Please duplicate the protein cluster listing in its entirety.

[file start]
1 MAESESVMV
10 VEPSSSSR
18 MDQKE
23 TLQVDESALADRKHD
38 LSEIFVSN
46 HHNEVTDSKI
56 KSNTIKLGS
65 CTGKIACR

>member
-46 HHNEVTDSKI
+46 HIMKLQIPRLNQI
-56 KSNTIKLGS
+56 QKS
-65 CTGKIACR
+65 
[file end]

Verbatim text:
1 MAESESVMV
10 VEPSSSSR
18 MDQKE
23 TLQVDESALADRKHD
38 LSEIFVSN
46 HHNEVTDSKI
56 KSNTIKLGS
65 CTGKIACR

>member
-46 HHNEVTDSKI
+46 HIMKLQIPRLNQI
-56 KSNTIKLGS
+56 QKS
-65 CTGKIACR
+65 